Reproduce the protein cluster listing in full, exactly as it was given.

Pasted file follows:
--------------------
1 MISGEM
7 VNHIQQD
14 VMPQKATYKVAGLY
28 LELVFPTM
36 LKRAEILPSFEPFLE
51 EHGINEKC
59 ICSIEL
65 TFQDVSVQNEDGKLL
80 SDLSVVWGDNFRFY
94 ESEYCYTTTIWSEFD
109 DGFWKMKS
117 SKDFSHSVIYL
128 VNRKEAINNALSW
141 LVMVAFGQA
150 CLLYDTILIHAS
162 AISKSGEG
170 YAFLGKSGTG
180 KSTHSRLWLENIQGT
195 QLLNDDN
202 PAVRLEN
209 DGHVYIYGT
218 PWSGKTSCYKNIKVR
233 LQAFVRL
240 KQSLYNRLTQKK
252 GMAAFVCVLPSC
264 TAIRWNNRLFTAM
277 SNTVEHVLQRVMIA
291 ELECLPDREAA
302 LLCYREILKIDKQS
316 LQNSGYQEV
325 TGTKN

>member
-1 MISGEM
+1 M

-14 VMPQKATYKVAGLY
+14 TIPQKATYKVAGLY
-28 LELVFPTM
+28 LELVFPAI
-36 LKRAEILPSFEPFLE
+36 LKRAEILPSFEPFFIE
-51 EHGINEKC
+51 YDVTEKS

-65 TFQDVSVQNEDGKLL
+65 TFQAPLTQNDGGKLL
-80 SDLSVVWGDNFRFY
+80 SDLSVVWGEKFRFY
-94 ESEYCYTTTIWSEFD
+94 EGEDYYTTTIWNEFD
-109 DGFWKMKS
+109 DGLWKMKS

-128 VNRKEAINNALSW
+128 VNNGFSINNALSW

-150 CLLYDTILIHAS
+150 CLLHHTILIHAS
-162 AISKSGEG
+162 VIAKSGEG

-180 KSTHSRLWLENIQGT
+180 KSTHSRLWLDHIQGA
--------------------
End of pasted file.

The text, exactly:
1 MISGEM
7 VNHIQQD
14 VMPQKATYKVAGLY
28 LELVFPTM
36 LKRAEILPSFEPFLE
51 EHGINEKC
59 ICSIEL
65 TFQDVSVQNEDGKLL
80 SDLSVVWGDNFRFY
94 ESEYCYTTTIWSEFD
109 DGFWKMKS
117 SKDFSHSVIYL
128 VNRKEAINNALSW
141 LVMVAFGQA
150 CLLYDTILIHAS
162 AISKSGEG
170 YAFLGKSGTG
180 KSTHSRLWLENIQGT
195 QLLNDDN
202 PAVRLEN
209 DGHVYIYGT
218 PWSGKTSCYKNIKVR
233 LQAFVRL
240 KQSLYNRLTQKK
252 GMAAFVCVLPSC
264 TAIRWNNRLFTAM
277 SNTVEHVLQRVMIA
291 ELECLPDREAA
302 LLCYREILKIDKQS
316 LQNSGYQEV
325 TGTKN

>member
-1 MISGEM
+1 M

-14 VMPQKATYKVAGLY
+14 TIPQKATYKVAGLY
-28 LELVFPTM
+28 LELVFPAI
-36 LKRAEILPSFEPFLE
+36 LKRAEILPSFEPFFIE
-51 EHGINEKC
+51 YDVTEKS

-65 TFQDVSVQNEDGKLL
+65 TFQAPLTQNDGGKLL
-80 SDLSVVWGDNFRFY
+80 SDLSVVWGEKFRFY
-94 ESEYCYTTTIWSEFD
+94 EGEDYYTTTIWNEFD
-109 DGFWKMKS
+109 DGLWKMKS

-128 VNRKEAINNALSW
+128 VNNGFSINNALSW

-150 CLLYDTILIHAS
+150 CLLHHTILIHAS
-162 AISKSGEG
+162 VIAKSGEG

-180 KSTHSRLWLENIQGT
+180 KSTHSRLWLDHIQGA